When And When NOT To Work On Customer Engagement

Customer Engagement File

Guidelines For Assessing Whether Customer Service Is “Good” For Your Company

by Robert Bacal

If you’ve read Parts One, Two And Three of this series, you should now realize that trying to increase customer engagement is just as likely to damage your income as increase sales. That’s because engagement needs to be the “right” kind, and it needs to fit your particular business, and the needs of your customers

Below are some principles and guidelines to take into account

  • The more your paying customers want a fun experience, the more important customer engagement becomes. That’s why engagement at certain entertainment venues (theme parks) is critical, but not at others (movie theatres).
  • The more your customers want a fast in and out, get it done process and value speed and convenience the less useful trying to increase engagement will be.
  • Businesses that require customers to wait in line, or wait for things like repairs, can use tactics to increase customer engagement as a way to counter-act the boredom of waiting. However, this doesn’t get a the root cause issue, which is that customers have to wait. Yes, entertain them as they wait, but better to reduce waiting times and convenience.
  • Increased customer engagement through things like gamification can bring the wrong types of customers — typically non-paying customers into your business. When that increased traffic and “stay length” interferes with paying customers getting their business done, you can actually damage sales.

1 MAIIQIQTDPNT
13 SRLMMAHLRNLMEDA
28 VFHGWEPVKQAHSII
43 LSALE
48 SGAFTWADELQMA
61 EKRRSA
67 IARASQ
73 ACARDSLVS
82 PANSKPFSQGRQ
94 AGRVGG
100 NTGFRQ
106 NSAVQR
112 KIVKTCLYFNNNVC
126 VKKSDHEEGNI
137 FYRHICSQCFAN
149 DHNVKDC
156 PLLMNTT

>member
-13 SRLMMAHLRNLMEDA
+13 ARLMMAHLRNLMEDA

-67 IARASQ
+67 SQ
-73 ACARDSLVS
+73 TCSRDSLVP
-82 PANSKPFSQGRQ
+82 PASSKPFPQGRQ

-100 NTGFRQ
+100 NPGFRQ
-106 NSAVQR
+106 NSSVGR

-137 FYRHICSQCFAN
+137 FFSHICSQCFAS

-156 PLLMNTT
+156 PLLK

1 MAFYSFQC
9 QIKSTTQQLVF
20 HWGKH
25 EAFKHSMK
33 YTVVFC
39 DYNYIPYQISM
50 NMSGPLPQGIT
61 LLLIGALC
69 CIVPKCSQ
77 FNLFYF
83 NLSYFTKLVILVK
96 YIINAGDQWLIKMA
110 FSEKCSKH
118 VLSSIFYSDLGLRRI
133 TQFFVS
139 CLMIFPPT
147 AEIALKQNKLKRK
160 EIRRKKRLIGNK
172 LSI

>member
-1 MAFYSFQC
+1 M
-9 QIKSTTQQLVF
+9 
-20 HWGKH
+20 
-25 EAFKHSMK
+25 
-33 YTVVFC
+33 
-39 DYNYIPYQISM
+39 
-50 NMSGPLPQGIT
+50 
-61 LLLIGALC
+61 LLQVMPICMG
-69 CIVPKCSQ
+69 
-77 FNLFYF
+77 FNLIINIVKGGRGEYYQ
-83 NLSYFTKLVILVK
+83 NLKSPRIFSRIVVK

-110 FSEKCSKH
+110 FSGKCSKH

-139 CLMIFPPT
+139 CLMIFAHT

• Anything that detracts or distracts from the purchasing process is likely to cost you money, and that applies to customer engagement, except for very small entertainment oriented niches.
  • There is no substitute for understanding what your customers want. Your business is unique. If you serve customers who want to engage and chat, then engaging and chatting is a good thing. If not, then it simply becomes annoying. For example, the elderly often prefer slower but friendlier service and may want to be engaged more than younger people.
  • Don’t confuse activity with effectiveness. Just because customers are engaged in “something” doesn’t mean that that something has business value. It might, it might not.

Final Part: Case Study: Websites And Customer Engagement – Pulling It All Together

Author: Robert Bacal

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